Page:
European Tour events, particularly those in the U.K. and Ireland, have struggled massively in recent years. A ban on tobacco-related sponsorship, the collapse of the European economy and the migration of Europe’s top players to the U.S. have all contributed to these worrying times.
A lack of sponsors, and as a result depleted prize funds, have kept the European stars on the other side of the Atlantic, but things may be about to change.
A brainstorming session took place last month with approximately 15 of Europe’s top golfers in a bid to rescue the ailing status of the tour’s events. Sourcing new sponsors and increasing prize funds are believed to be a priority. Also discussed was the possibility of grouping a number of larger tournaments together, perhaps around the time of the British Open, to entice top players to spend a larger chunk of time on the continent.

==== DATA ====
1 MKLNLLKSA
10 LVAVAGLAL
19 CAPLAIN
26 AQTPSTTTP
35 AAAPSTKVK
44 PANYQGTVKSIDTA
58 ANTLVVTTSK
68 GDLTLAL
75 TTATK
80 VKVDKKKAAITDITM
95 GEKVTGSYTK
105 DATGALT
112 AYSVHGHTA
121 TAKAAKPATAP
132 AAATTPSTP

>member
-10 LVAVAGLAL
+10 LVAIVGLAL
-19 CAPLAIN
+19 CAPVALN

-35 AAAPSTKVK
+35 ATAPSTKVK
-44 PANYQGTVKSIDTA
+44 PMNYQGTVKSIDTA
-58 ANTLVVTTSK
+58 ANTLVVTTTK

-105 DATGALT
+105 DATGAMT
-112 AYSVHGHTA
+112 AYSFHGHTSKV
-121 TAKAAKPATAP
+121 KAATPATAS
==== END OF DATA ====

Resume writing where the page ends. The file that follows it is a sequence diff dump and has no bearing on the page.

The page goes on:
This week’s Irish Open is perfect example of an event that has fallen from grace. Despite the presence of the Irish major-winning quarter of Rory McIlroy, Padraig Harrington, Graeme McDowell and Darren Clarke, the rest of the field is seriously lacking in world top-50 players.
Without a title sponsor this year and a prize of fund of just €2 million, it’s little wonder that the game’s elite, apart from home players, have bypassed this one.
Padraig Harrington spoke this week of his efforts to source a financial backer for next year’s event in a commendable bid to save his home open from oblivion. It is a sad reflection on the tour that such an intervention is required to save an event whose multiple winners in the past have included the likes of Nick Faldo, Severiano Ballesteros and Bernhard Langer.